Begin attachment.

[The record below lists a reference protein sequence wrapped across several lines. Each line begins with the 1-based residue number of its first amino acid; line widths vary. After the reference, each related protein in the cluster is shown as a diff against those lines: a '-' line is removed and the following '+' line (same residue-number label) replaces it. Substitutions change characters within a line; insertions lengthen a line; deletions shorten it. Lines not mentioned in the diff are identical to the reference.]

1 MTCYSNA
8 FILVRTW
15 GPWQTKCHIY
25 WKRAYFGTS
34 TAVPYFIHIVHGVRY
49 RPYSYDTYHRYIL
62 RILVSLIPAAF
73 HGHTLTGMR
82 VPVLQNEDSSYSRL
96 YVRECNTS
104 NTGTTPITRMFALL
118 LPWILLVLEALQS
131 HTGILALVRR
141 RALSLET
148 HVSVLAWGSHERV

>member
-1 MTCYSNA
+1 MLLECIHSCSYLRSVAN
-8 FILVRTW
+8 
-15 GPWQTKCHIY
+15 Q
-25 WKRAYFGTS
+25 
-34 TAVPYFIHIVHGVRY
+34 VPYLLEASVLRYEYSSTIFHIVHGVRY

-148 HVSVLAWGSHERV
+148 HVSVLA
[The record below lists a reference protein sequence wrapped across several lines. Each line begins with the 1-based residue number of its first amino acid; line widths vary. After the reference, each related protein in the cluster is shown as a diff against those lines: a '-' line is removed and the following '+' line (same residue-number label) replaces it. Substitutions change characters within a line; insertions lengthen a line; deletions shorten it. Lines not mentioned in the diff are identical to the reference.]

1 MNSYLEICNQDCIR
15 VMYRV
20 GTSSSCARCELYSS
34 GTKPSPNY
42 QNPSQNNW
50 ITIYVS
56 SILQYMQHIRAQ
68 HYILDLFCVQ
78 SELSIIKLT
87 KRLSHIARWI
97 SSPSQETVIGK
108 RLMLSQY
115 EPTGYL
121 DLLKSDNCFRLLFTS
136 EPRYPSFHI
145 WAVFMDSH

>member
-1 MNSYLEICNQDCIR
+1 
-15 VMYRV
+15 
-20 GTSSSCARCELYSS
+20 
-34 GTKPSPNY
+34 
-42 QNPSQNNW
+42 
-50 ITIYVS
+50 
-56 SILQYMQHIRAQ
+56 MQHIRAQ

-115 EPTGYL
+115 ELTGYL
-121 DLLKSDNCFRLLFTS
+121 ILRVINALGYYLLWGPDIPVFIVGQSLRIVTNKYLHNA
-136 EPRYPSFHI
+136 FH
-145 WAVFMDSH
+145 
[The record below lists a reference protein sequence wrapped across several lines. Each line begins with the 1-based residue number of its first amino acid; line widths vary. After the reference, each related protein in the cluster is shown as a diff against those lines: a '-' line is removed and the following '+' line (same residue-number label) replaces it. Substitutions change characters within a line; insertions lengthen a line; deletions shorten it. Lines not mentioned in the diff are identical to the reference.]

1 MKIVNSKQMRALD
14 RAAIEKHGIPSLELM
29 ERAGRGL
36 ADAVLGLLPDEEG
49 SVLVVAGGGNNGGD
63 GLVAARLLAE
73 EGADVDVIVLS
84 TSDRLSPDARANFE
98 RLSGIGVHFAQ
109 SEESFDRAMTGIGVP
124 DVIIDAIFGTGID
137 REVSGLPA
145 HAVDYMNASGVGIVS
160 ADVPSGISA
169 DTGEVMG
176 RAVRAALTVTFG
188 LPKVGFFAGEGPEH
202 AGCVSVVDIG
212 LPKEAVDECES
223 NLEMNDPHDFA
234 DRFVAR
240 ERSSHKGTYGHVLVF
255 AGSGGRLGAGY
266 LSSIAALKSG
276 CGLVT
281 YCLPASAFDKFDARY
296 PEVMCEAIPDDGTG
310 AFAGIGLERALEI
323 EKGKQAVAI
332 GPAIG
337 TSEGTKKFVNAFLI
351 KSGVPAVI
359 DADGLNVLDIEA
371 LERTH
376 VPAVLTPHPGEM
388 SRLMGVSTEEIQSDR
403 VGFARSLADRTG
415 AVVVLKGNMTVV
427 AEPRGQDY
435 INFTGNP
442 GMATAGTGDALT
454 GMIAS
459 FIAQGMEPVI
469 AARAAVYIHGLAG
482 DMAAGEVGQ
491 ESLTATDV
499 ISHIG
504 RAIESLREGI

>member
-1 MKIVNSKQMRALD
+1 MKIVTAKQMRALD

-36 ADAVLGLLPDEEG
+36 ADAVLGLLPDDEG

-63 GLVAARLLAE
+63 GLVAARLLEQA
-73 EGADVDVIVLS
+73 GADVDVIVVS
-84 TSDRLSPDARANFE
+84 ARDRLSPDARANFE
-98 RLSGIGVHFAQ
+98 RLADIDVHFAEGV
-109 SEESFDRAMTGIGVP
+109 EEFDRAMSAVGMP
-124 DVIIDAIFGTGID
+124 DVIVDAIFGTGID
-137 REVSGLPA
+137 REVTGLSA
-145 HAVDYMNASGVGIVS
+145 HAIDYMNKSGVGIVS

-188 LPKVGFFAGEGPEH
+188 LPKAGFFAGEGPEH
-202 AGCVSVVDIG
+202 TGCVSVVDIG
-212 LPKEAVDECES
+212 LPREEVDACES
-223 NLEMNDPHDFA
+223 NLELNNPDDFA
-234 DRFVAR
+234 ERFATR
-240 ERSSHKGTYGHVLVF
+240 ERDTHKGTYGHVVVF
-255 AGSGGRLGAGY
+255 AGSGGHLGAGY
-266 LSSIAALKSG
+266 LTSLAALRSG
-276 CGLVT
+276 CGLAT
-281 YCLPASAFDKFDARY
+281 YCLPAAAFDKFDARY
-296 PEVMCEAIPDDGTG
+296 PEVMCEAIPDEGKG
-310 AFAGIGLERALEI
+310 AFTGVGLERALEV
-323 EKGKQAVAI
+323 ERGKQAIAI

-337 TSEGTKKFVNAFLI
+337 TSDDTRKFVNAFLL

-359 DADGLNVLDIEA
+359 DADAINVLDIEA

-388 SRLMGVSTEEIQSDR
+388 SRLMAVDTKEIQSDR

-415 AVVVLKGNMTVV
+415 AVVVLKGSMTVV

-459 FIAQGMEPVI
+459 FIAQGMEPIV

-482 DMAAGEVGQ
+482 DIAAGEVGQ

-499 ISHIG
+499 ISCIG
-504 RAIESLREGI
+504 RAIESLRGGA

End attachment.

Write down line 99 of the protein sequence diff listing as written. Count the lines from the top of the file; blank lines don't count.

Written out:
323 EKGKQAVAI